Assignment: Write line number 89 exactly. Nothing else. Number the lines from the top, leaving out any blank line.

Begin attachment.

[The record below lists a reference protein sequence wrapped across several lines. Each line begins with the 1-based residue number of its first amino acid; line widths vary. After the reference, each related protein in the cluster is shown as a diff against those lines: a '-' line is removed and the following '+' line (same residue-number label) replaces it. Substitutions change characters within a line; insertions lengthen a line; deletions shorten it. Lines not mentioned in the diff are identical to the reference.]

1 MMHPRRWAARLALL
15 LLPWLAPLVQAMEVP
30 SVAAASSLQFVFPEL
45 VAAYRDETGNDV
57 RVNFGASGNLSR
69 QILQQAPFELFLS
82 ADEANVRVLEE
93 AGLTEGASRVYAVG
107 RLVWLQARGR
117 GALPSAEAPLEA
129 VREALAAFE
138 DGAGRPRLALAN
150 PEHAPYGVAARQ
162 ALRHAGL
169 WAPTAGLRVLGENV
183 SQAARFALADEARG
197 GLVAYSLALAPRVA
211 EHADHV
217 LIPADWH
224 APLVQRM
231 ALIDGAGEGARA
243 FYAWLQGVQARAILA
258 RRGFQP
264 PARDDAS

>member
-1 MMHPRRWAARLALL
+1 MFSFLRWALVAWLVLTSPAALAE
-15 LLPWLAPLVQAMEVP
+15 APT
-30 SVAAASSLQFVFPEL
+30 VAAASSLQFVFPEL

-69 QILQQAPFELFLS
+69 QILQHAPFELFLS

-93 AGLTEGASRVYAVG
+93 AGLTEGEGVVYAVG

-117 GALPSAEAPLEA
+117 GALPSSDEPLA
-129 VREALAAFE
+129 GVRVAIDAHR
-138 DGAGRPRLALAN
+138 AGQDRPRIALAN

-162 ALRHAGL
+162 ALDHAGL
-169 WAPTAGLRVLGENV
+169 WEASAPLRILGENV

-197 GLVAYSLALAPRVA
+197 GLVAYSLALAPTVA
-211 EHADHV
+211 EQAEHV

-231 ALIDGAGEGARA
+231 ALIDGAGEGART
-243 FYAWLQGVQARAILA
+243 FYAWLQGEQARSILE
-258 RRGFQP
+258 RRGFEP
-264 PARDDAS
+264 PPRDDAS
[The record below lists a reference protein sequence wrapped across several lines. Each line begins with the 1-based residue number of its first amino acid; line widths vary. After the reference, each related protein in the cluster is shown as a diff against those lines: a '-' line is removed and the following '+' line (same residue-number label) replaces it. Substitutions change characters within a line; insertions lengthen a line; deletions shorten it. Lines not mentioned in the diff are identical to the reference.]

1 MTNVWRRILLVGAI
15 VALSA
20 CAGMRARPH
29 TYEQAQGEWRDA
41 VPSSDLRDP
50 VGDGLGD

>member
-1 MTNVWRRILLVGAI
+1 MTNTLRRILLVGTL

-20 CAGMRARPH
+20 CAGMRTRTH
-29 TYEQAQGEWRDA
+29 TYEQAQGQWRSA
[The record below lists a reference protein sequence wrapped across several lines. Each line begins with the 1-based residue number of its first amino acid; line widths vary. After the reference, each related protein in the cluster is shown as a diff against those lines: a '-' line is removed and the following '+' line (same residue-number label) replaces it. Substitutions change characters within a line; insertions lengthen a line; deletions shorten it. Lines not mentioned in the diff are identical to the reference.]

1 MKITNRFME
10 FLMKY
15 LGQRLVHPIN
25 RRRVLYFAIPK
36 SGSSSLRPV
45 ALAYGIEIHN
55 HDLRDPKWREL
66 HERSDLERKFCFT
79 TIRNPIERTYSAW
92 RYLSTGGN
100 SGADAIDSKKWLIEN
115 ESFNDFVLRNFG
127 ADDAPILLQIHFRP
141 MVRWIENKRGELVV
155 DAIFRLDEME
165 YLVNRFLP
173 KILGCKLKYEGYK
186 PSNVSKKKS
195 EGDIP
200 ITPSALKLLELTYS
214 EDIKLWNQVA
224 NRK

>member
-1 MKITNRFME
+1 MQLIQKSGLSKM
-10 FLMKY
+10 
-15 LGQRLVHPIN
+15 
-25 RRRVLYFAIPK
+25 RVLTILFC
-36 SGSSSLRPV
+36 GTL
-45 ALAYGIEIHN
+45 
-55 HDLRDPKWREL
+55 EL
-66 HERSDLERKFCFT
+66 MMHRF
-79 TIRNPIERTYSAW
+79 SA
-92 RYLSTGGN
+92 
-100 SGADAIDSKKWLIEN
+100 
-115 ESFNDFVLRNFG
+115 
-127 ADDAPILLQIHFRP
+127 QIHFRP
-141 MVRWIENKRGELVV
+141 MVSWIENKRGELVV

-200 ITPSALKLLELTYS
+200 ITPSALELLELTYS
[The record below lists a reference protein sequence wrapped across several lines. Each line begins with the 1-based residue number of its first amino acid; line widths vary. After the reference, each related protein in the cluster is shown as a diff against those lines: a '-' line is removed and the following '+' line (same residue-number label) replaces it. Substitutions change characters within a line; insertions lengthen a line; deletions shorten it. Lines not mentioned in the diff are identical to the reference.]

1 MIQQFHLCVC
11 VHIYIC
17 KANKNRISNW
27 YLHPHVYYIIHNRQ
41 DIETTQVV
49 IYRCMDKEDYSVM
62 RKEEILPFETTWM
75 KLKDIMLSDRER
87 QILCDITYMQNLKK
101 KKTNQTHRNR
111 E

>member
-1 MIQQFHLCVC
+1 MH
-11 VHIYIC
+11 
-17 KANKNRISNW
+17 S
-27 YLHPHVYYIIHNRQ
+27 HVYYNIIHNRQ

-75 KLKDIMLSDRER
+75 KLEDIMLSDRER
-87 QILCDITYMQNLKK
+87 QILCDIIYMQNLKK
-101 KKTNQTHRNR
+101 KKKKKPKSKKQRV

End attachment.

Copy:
165 YLVNRFLP